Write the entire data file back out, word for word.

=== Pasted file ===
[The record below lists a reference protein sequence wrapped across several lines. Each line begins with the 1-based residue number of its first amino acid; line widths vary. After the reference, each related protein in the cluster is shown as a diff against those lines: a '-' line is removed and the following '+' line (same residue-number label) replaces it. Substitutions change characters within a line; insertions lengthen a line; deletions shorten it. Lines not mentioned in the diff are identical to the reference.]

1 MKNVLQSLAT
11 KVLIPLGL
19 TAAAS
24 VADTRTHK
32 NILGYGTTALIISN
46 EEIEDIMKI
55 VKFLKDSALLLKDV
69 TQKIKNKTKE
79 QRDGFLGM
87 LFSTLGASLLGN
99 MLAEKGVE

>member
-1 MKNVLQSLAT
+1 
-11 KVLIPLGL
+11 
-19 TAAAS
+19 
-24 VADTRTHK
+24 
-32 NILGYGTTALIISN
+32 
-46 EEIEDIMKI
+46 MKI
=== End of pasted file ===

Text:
[The record below lists a reference protein sequence wrapped across several lines. Each line begins with the 1-based residue number of its first amino acid; line widths vary. After the reference, each related protein in the cluster is shown as a diff against those lines: a '-' line is removed and the following '+' line (same residue-number label) replaces it. Substitutions change characters within a line; insertions lengthen a line; deletions shorten it. Lines not mentioned in the diff are identical to the reference.]

1 MKNVLQSLAT
11 KVLIPLGL
19 TAAAS
24 VADTRTHK
32 NILGYGTTALIISN
46 EEIEDIMKI
55 VKFLKDSALLLKDV
69 TQKIKNKTKE
79 QRDGFLGM
87 LFSTLGASLLGN
99 MLAEKGVE

>member
-1 MKNVLQSLAT
+1 
-11 KVLIPLGL
+11 
-19 TAAAS
+19 
-24 VADTRTHK
+24 
-32 NILGYGTTALIISN
+32 
-46 EEIEDIMKI
+46 MKI